The term “liquid biopsy” is currently used to refer to procedures in which a blood sample is used as the basis for a blood biopsy. (Or from other body fluids) While such analyses used to be based on some proteins, so-called tumor markers, concentrated research is currently focusing on the detection of tumor genome or whole tumor cells in the blood.
The topic of “early detection of cancer through a blood sample” is repeatedly addressed in the media. Less known important areas of application for liquid biopsy are the examination and follow-up of already known cancers (the “monitoring”).
This information sheet provides a brief overview of the current status of “liquid biopsies”.
In the case of known cancer
For Liquid Biopsy-based methods, a whole range of possible applications for already diagnosed cancer are being discussed. In this situation, markers can be used that have been shown to be associated with the already known tumor – e.g. gene changes found in the tumor tissue. That is why such tests are easier to develop than tests to detect a new cancer.
Monitoring of a cancer
If a patient is known to have , Liquid Biopsy-based methods can be used to assess the course of the disease and the response of the cancer to therapy, e.g. chemotherapy. With the help of biomarkers in the blood, it is often possible to tell at an early stage whether or not the cancer can be well suppressed with the treatment used.
Immediately after the therapy, a Liquid Biopsy can be used to examine whether tumor remains are still present in the body. The detection of a “residual disease” is a prognostic factor that indicates an increased risk of relapse.
Recurrence early detection, aftercare
Once the cancer treatment has been completed, studies have shown that a relapse can be detected at an early stage if markers from the blood that are clearly associated with the already known cancer are regularly determined as part of the aftercare. Relapses could lead to very likely to be detected earlier than with imaging Procedure.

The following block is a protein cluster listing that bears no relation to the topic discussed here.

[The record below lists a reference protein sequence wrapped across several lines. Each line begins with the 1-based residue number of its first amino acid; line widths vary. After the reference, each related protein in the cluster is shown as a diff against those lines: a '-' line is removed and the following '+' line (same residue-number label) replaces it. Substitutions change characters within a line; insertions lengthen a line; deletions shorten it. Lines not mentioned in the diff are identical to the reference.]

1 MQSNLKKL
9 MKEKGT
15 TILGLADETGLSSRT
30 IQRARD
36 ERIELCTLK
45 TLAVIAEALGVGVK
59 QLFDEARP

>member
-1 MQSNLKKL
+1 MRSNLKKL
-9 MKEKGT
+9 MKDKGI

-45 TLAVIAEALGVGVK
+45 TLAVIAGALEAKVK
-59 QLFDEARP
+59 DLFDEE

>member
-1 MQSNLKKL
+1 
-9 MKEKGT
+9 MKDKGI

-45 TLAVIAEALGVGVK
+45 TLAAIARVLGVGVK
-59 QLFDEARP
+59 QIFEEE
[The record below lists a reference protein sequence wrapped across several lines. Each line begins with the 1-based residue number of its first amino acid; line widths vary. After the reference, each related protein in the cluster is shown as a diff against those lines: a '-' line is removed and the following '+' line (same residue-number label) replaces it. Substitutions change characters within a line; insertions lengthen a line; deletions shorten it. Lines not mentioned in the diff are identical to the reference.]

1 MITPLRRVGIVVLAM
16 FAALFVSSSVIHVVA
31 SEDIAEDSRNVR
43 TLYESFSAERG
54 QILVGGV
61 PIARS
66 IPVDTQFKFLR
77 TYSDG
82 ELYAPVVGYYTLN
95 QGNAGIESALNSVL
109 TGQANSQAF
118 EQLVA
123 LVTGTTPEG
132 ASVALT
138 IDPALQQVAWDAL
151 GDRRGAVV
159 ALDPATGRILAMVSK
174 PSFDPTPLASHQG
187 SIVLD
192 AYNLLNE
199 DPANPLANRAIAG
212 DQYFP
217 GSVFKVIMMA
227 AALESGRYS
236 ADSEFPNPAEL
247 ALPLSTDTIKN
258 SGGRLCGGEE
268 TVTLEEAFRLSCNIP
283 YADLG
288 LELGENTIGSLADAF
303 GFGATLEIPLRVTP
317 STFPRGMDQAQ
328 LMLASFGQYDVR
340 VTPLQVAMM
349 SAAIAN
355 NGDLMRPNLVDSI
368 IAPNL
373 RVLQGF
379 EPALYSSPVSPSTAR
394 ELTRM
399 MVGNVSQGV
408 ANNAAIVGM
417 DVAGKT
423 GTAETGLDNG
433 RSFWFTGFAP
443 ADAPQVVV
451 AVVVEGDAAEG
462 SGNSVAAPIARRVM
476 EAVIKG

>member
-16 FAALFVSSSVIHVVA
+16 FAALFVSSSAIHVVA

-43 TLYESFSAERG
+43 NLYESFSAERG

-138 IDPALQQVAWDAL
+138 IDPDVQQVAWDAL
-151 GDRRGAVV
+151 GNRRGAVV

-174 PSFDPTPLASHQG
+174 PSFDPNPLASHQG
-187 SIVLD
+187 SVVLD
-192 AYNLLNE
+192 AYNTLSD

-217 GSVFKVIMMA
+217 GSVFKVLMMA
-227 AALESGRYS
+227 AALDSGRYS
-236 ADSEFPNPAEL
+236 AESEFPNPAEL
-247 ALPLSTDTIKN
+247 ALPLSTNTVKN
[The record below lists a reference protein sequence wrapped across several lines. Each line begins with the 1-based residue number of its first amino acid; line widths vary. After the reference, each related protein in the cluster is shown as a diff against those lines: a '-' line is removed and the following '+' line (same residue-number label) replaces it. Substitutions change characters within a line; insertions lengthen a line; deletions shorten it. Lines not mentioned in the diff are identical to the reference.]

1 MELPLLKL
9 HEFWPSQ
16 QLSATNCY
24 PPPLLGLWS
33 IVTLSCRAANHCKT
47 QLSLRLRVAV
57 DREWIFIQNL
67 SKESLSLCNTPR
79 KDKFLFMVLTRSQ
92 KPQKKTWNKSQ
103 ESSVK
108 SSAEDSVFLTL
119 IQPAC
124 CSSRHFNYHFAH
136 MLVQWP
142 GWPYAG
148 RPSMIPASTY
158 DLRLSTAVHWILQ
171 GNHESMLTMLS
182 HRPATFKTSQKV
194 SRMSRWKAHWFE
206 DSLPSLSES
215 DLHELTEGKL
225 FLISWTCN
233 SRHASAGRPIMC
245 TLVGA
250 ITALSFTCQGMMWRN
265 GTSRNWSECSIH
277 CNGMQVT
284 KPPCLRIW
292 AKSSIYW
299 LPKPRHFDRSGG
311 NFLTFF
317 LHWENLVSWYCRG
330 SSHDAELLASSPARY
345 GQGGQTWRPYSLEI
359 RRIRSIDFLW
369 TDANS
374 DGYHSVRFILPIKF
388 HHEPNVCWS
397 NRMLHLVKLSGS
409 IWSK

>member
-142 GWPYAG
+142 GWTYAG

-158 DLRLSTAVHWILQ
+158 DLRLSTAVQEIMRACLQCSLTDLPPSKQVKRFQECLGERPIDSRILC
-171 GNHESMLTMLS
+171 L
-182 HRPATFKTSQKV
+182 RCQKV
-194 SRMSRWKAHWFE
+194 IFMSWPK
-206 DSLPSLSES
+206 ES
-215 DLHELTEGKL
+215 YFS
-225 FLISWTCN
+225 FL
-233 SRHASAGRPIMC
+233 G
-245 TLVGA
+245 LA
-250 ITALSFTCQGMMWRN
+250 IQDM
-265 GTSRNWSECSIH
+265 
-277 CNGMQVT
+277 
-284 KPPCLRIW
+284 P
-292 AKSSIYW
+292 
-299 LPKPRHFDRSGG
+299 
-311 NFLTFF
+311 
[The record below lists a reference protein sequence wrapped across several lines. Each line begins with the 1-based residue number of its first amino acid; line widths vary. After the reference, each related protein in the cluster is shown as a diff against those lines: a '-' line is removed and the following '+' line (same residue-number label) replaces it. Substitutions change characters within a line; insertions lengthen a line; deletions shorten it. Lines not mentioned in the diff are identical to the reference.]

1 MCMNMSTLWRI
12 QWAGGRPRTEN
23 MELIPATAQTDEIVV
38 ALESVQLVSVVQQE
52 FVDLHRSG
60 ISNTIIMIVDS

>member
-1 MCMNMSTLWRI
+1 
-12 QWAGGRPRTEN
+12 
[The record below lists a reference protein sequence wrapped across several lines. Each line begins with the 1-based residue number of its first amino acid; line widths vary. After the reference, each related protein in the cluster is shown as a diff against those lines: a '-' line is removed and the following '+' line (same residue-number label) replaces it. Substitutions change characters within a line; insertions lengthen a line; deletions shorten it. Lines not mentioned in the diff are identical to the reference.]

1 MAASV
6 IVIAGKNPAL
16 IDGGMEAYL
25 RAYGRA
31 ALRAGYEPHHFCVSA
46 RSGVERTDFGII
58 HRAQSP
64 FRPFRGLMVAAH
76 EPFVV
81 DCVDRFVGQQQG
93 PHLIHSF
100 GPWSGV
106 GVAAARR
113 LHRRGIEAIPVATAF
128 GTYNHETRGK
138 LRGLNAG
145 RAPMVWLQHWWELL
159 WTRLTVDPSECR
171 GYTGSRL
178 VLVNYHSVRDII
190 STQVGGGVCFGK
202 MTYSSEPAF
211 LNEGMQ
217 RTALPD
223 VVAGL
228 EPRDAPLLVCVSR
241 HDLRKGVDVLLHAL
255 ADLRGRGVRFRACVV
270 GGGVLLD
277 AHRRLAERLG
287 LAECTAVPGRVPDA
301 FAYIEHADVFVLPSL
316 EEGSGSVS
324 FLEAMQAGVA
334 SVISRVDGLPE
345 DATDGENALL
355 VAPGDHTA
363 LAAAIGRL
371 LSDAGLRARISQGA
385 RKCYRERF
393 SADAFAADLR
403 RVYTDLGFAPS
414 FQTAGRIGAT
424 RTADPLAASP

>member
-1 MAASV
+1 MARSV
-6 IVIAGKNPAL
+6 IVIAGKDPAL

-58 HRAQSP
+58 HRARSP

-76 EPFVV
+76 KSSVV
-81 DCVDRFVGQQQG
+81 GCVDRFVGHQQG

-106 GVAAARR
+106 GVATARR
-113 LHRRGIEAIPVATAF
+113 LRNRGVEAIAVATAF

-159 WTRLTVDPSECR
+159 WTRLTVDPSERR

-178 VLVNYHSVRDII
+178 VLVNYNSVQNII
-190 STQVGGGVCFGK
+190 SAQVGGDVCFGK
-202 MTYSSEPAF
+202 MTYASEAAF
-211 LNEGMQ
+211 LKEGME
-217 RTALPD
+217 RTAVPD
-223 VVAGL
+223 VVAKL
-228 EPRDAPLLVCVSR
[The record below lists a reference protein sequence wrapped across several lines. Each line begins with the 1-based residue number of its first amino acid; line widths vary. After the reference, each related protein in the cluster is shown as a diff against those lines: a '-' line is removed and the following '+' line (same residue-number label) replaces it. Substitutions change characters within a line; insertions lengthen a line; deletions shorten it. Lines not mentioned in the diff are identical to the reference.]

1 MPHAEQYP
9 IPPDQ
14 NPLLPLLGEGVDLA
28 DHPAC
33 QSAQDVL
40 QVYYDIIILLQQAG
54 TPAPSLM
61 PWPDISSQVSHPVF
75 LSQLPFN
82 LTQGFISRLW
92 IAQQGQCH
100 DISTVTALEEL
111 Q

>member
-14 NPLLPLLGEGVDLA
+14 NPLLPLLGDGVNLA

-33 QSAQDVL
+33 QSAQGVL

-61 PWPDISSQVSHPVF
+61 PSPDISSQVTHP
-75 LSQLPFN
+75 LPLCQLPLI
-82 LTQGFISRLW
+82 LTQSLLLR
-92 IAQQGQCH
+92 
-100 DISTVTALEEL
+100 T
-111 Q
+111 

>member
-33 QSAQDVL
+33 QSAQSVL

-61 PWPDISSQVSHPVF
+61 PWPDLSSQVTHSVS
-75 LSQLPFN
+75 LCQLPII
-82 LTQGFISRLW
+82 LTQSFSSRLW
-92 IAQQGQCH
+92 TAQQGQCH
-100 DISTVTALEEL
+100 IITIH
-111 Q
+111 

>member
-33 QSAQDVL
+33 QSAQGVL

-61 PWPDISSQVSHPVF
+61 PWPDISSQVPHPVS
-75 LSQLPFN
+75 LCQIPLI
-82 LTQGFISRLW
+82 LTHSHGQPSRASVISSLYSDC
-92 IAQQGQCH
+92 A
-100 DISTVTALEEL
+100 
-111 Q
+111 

Adjusting cancer therapy
In particular, targeted cancer therapies can only be used if the tumor cells have certain biological properties. Some of these properties can also be investigated in a blood sample instead of on tumor tissue, e.g. by detecting cancer-promoting genetic alterations or proteins on circulating tumor cells.
Conversely, changes can also be demonstrated which indicate that the current treatment is less effective or no longer effective against the disease: in this case the therapy can be changed or discontinued. Unlike conventional biopsy, Liquid Biopsy ideally provides information on the entire cancer and not just the “conventionally” biopsied tumor or tumor part. This can be an advantage because tumors often have a non-uniform structure.
For early detection
The “classic” tumor markers have proven themselves for the early detection of proved to be too imprecise – in particular because they can also be increased in other diseases. Research scientist and companies are now working intensively on tests that early detection of cancer on the basis of cancer cells circulating freely in the blood tumor genome segments.
However, both the tumor cells of different types of cancer and the cells of tumors differ within one type of cancer. It is therefore necessary to develop a test that is as “universal” as possible so that as many different tumors as possible can be detected with it. However, the test must not become so non-specific, that it often generates “false alarms”. This is especially true if the test is not to be used as a supplement to existing procedures, but as the first or even the only early detection test.
Because only a small amount of tumor material usually enters the bloodstream at an early stage, very sensitive examination methods are also required. If the test is to be used as a standard method for early detection, it must still be inexpensive and easy to carry out.
With the new forms of Liquid Biopsy, so-called circulating tumor cells or tumor genome are usually detected in the blood.
Circulating tumor cells (CTCs) are individual cancer cells that enter the bloodstream from the tumor. They can be distinguished from normal blood cells by certain properties. In the meantime, there are several methods with which CTCs can be counted and in some cases also enriched. Once the cells have been isolated, their genetic material or protein composition can be examined. Circulating tumor DNA is a short section of genome that is released into the blood by tumor cells. However, DNA from healthy cells is also found in the blood. The tumor DNA is detected by removing the complete cell-free DNA from the blood sample. They are then specifically examined for changes (mutations) that frequently occur in the genome of tumor cells.